Aengus Ó Snodaigh defends ink cartridge use

Tuesday 28 February 2012 22.46
Aengus Ó Snodaigh said he was informing constituents of various changes and upcoming protests
Aengus Ó Snodaigh said he was informing constituents of various changes and upcoming protests

Sinn Féin TD Aengus Ó Snodaigh has defended his use of hundreds of ink cartridges, worth over €50,000, over a two-year period.

Speaking on RTÉ's Morning Ireland, Mr Ó Snodaigh said he was printing material to inform his constituents of various changes and upcoming protests.

A report in today's Irish Daily Mail, based on information released under the Freedom of Information Act, said Mr Ó Snodaigh had taken 434 printer cartridges over a two-year period.

The cartridges were valued at €130 each and 215 were taken in 2007 and another 219 in 2008.

That left the total value of the cartridges at over €50,600 over the two years.

Speaking to reporters at Leinster House, Mr Ó Snodaigh said that he would pay the outstanding money owed to the Oireachtas for print cartridges "tomorrow".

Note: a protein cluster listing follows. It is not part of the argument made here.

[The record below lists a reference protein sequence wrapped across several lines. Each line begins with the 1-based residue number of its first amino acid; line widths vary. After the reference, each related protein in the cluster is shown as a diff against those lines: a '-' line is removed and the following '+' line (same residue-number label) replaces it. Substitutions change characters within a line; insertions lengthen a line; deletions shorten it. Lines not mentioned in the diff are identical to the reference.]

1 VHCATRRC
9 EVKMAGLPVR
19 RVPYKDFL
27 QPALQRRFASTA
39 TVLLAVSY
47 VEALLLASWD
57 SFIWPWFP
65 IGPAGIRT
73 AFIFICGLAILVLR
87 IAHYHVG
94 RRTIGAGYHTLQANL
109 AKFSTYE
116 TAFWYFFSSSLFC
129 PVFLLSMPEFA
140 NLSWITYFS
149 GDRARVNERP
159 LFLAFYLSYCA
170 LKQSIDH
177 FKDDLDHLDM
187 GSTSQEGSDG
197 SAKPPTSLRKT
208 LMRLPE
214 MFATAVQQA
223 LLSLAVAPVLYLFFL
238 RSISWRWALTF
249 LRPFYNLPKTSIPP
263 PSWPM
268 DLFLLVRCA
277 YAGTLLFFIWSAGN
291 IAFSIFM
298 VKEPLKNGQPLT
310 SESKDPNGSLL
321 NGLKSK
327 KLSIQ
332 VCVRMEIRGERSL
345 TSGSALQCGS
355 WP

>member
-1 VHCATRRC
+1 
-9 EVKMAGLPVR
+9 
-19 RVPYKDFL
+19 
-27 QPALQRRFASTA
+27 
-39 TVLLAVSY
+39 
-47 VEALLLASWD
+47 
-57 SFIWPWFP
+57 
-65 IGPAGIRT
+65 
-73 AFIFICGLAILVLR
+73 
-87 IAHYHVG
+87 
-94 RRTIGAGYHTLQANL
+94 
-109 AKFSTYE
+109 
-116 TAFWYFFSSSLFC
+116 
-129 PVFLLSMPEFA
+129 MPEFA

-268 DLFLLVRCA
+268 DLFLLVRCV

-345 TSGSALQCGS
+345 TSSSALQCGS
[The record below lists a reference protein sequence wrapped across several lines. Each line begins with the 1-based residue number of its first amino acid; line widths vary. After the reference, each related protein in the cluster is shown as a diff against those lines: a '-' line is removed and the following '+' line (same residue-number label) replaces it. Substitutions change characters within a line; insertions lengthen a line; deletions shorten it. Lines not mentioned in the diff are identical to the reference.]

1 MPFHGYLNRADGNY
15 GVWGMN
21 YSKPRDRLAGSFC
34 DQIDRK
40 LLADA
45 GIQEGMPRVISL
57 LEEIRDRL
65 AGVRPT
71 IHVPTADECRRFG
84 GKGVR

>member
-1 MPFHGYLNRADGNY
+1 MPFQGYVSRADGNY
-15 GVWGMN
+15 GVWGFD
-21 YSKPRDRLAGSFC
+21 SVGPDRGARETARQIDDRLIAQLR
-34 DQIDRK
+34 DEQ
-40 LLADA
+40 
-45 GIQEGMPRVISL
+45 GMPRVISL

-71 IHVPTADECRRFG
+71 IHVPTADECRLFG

Mr Ó Snodaigh is being pursued for a €3,000 bill incurred when a limit was imposed on the number of print cartridges supplied free of charge by the Houses of the Oireachtas three years ago.

He said he would cooperate with any enquiry, but denied he had any "moral responsibility" to pay back money to defray the cost of the €50,000 worth of cartridges he received before the limit was set.

Fianna Fáil leader Micheál Martin has called for an investigation into the cartridge bill.

Mr Martin said the €50,000 bill run up by Mr Ó Snodaigh was "an extraordinary amount", and said it should be investigated, possibly by the Oireachtas Commission.

Sinn Féin deputy leader Mary Lou McDonald conceded that the ink bill was "excessive", but said her party colleague had not broken any rules and said the system was at fault.

Ms McDonald said Mr Ó Snodaigh did not realise the cost and would not have run up such a bill had he been advised by the Oireachtas authorities.

Ms McDonald said the system had been changed.

Speaking in the Dáil, Taoiseach Enda Kenny suggested that Sinn Féin leader Gerry Adams carry out an investigatiion into the matter.

Mr Kenny said three million letters could be produced using 434 ink cartridges.

Fine Gael's Ray Butler was threatened with suspension from the Dáil after he attempted to use the phrase "an abuse of the system" during the discussion on ink cartridges.